Business Administrator
Corporate Strategist
Computer Programmer
Computer Specialist
Military Officer
Medical Doctor
Organization Founder
Systems Analyst


Written by blueroselady

September 22, 2015 at 8:29 pm

Are you / your loved one an ESFJ? ~26 simple descriptions to understand them

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To know your personality type,
you can do an instant self-guided assessment here.

A friend A, who has showered me with sisterhood’s love (that I have never ever imagined), is an ESFJ, I may be wrong, but I am highly interested to understand her, so that I can be a good, supportive friend of her. I am really grateful to her and wish that she will discover her happiness in romance and work.

@~@ ~ 12% people are ESFJ
@~@ quite popular / good with people, good at manipulating them (to achieve their own ends) while they believe that they are following a solid moral code of conduct.
@~@ good at reading others, and often change their own manner to be more pleasing to whoever they are with at the moment.
@~@ need to feel appreciated and know they’ve helped someone. altruistic
@~@ dislike conflict and criticism
@~@ well-organized
@~@ strongly need to be liked
@~@ need to be in control
@~@ do not mind monotony, routine work
@~@ place a lot of importance on what is socially acceptable, and can be very cautious / critical of anything unconventional / outside the mainstream.
@~@ SF people base their moral compass on established traditions / laws, upholding authority and rules, rather than drawing their morality from philosophy /mysticism like NF people do.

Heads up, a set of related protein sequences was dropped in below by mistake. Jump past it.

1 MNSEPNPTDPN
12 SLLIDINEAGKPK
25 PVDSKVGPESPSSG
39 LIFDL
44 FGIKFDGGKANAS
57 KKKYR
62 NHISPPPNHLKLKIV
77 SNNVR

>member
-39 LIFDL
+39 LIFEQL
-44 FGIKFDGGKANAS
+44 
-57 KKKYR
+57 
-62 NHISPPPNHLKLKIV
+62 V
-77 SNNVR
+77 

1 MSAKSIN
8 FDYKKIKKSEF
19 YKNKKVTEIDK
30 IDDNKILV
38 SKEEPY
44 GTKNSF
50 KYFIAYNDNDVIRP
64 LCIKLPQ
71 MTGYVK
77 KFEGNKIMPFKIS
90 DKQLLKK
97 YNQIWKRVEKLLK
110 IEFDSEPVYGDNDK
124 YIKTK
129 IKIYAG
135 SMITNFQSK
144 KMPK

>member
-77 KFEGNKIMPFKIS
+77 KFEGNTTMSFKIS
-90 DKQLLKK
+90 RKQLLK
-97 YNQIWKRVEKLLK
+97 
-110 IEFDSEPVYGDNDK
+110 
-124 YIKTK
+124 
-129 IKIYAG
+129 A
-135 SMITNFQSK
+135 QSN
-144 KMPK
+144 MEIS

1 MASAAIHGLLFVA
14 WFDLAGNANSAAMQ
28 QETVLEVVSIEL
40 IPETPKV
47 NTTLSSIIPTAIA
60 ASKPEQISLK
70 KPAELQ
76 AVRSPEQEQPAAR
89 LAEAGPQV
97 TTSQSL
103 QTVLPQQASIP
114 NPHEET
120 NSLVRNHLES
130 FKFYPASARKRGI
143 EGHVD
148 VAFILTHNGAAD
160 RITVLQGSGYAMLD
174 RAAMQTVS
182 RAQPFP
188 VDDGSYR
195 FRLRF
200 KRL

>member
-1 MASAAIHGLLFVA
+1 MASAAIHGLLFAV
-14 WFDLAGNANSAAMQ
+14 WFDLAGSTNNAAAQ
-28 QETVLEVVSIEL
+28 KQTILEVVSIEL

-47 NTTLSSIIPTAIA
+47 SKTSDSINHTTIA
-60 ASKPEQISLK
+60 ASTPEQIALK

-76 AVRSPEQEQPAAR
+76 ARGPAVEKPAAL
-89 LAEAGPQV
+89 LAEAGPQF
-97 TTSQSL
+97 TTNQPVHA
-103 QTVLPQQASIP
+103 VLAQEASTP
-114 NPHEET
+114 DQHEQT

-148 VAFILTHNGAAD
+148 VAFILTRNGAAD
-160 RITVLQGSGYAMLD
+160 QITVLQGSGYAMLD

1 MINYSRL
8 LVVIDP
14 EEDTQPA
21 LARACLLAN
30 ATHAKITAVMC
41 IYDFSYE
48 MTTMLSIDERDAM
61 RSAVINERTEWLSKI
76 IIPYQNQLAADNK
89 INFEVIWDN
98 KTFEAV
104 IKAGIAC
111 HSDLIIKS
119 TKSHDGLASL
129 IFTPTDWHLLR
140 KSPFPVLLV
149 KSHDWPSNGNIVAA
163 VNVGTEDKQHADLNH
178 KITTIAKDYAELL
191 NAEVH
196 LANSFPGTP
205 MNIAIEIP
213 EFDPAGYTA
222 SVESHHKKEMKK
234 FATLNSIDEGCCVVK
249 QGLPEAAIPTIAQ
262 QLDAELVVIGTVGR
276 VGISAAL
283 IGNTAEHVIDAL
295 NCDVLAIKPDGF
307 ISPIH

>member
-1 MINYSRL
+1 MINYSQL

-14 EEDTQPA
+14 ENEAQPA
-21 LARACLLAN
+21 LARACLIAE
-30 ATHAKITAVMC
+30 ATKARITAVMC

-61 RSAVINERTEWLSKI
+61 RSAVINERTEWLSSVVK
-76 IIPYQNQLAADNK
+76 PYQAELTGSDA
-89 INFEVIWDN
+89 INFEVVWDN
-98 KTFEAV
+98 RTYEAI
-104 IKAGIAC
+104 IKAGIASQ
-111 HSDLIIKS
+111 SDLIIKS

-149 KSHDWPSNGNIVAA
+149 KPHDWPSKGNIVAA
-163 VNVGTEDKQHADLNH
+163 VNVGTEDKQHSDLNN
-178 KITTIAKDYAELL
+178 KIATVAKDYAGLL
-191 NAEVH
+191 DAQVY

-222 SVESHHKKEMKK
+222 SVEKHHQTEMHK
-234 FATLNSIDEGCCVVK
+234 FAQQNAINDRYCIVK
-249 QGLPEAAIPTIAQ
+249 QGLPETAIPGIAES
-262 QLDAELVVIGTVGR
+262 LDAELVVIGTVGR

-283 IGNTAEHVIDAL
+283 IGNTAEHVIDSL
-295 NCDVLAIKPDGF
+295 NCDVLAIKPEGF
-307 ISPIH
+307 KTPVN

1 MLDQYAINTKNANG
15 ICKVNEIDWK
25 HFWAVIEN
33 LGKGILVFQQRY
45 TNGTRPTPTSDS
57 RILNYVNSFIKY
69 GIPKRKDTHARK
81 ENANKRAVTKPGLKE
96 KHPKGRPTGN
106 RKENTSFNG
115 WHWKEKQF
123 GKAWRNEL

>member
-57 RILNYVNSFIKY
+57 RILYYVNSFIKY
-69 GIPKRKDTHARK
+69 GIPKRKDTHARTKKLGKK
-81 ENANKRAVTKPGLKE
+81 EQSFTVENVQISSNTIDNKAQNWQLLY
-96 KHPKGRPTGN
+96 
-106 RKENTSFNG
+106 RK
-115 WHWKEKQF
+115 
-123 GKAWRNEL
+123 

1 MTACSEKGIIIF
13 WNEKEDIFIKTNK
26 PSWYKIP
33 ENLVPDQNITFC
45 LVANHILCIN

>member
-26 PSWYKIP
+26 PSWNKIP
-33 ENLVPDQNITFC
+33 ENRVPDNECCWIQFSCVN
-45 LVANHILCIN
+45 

@~@ have a strong moral code that is defined by the community that they live in, rather than by any strongly felt internal values.
@~@ enjoy hearing about their friends’ relationships and activities, remembering little details, ready to talk things out with warmth and sensitivity. can be kaypoh, indeed practical matters and gossip are their bread and butter.
@~@ ESFJ thrive on staying up to date with what their friends are doing
@~@ Use their SJ (sensing and Judging) characteristics to gather specific, detailed info about others, and turn this info into supportive judgments.
@~@ prefer plans / organized events to open-ended activities, than spontaneous activities.
@~@ good career: personal accountant (not corporate accountant), teacher, social work / medical care.
@~@ expect AUTHORITY to be respected and backed up by rules and standards
@~@ can be efficient, hard-working subordinate; but struggle with too much freedom and improvisation
@~@ often seek friends at work
@~@ almost always willing to lend a hand when / where it’s needed
@~@ excellent networkers (think of Bill Clinton), seem to "know the person" to bring a project together on time.
@~@ when ESFJ’s suggestions / help are turned down, they can take it personally.
@~@ vulnerable to stress
@~@ never challenge the authority of ESFJ as she can stress out, loses her temper, and just generally reacts badly.
@~@ ESFJ’s natural partner is ISFP or INFP. ESFJ prefers stable, harmonious relationships and like a partner who is able to be loving and committed, even when the ESFJ has strong emotional reactions. PS: I’ll be on hunt for such a desirable man for my friend.

What can we do to support a loved one who is an ESFJ?
@~@ must thank / appreciate her from time to time (whenever there is such an opportunity to do so)